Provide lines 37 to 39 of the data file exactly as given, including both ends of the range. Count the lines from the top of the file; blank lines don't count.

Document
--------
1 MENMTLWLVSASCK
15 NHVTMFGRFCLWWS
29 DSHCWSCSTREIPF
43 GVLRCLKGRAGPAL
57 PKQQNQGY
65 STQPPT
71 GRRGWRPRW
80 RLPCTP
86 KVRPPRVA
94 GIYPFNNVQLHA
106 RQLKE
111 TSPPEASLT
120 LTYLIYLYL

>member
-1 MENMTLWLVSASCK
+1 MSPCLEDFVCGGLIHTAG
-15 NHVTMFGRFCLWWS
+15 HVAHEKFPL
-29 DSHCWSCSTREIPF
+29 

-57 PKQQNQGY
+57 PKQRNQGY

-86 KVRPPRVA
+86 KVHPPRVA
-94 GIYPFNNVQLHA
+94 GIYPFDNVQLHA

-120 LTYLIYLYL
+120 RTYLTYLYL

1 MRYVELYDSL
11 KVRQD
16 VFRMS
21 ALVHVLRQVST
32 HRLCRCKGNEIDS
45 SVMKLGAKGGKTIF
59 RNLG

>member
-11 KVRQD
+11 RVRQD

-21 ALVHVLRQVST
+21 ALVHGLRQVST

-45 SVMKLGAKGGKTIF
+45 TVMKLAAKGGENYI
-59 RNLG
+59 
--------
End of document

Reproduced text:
-11 KVRQD
+11 RVRQD

-21 ALVHVLRQVST